When you say you’ll try to do something, you’re tacitly accepting the premise that you might not achieve what you set out to do instead of committing with full effort. It’s as if by uttering the word ‘try’ you believe that the universe takes the sting out of the failure in the cases where you don’t succeed.

People use the word ‘try’ because they’re worried about what other people think. They believe that by attempting, they’re preventing the foolishness of making guarantees.

Here’s the rub. The universe doesn’t care what words you use before you do something. Nor will others pretend that you haven’t failed if you didn’t complete an action simply because you told them beforehand you’ll “try”. No-one is saying that if you commit rather than try you’re making arrogant guarantees. But you’ll give your best and if you don’t manage to achieve what you set out with your actions, so be it.

In this sense, don’t try just do is a Barbell Strategy. It’s about being all in or not at all without lacklustre engagement behind a task.

‘Trying’ often creeps in when we’re made to do things with a lower probability of success. Recall the world where people don’t try just do. Removal of ‘try’ makes you more prudent in what you pursue. For those low success inevitabilities that we have to undertake, instead of saying “I’ll try”, you can say “There’s a chance I’ll fail but if it’s important, I’ll do it and give it my all”. An important and enormous distinction.

This is why many of the most successful people around speak about failing forward and learning from mistakes. They’re highlighting the life wisdom of knowing that we’ll each encounter our own failures on our respective journeys but the key is to face them head on accepting they’ve happened rather than soften them and deny their most important lessons.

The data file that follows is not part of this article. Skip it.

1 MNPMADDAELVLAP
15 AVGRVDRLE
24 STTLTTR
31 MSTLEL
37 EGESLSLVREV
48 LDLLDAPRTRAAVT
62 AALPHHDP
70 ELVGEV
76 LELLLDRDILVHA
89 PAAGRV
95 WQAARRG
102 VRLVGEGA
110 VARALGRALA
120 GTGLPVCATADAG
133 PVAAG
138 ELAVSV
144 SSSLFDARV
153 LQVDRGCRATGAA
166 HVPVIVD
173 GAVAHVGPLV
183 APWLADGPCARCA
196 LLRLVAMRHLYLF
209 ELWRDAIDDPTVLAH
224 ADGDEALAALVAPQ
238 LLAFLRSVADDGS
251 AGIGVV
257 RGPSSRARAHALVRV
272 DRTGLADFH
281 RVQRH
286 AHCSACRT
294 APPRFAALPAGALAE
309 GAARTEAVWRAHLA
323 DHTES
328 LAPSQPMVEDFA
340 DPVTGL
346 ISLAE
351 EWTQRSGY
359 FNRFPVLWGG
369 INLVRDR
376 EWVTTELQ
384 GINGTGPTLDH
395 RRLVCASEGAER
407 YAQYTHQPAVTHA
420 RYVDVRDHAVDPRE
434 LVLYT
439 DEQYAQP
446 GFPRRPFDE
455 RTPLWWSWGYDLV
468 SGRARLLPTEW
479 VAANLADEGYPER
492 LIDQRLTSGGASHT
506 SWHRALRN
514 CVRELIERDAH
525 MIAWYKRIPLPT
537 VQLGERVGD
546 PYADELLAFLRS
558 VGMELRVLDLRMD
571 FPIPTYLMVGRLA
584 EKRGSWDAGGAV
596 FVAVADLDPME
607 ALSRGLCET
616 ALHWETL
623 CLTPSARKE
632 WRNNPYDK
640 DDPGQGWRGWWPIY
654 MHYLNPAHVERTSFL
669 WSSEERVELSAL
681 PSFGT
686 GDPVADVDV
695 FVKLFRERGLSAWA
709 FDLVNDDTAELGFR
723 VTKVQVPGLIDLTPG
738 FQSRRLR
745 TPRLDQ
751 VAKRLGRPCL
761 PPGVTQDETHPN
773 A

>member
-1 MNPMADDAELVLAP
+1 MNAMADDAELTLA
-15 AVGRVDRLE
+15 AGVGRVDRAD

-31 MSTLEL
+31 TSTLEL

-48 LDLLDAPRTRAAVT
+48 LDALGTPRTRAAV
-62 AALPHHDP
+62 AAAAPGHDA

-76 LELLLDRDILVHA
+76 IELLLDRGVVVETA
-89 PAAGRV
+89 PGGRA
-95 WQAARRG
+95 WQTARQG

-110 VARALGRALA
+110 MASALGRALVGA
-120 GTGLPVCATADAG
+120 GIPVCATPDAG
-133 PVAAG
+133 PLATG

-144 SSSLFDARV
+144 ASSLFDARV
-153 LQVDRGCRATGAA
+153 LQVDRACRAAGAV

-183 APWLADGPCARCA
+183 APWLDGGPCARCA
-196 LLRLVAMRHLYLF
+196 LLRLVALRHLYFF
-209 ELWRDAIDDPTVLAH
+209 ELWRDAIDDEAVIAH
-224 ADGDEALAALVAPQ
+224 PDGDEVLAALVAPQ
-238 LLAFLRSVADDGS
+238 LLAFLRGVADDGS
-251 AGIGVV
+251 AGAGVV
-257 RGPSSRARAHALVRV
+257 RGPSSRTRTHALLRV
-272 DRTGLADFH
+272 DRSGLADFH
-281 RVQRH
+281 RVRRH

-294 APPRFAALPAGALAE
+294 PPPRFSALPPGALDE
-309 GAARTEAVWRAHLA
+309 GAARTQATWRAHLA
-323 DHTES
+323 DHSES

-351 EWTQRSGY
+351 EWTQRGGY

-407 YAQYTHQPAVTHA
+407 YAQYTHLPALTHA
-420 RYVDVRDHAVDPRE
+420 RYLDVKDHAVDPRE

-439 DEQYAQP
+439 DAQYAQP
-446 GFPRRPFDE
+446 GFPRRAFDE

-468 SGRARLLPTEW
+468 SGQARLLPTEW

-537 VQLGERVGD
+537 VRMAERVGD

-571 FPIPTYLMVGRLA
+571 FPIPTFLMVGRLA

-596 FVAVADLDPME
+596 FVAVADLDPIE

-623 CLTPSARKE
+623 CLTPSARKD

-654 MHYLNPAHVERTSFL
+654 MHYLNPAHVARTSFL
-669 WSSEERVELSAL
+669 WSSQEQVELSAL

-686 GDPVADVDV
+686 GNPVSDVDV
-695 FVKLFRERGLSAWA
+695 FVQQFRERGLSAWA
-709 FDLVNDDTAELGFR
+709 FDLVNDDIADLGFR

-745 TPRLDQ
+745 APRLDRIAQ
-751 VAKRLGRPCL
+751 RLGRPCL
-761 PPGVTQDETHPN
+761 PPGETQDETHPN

Remember, with few exceptions most failures don’t spell eternal damnation. They’re part of the journey of learning, the journey of evolution, the journey of life. Doing your best to prevent them from occurring but nonetheless accepting that some will happen is the only sensible way to operate. ‘Trying’ doesn’t prevent them from happening anymore than if you don’t try just do.  Thus, don’t try just do is a rationally and emotionally parsimonious attitude for navigating life with.

For any endeavour, assess whether it’s worthwhile and commit to doing it or not doing it. But don’t ‘try’ because you shoot yourself in the foot before you’ve even begun.

Don't Try Just Do Being


Throughout historical and contemporary culture, the folly of trying over committing has been hinted at, whether that’s in Hollywood epics or Zen literature. Regardless of how they convey it, they’re all pointing to the same thing: don’t try just do.

‘Try’ or ‘Attempt’ are words we casually throw out in speech yet we often don’t realise how redundant they are. Trying presupposes failure through priming your mind that there’s a possibility of failing at something you’re going to do rather than just committing to the task without softening potential failure.

Removing ‘try’ from your vocabulary doesn’t mean you’ll make arrogant guarantees. But it will increase your prudence about what tasks you undertake and it’ll force you to have conviction in how you go about doing them.

Don’t seek to take the sting out of failures with your language, mistakes and failures have rich lessons for us no matter who we are and what course of life we’re on. With commitment, you’ll find you achieve your tasks better than if you’d ‘tried’.

Commit to something with unbridled involvement or don’t do it at all. Don’t try just do.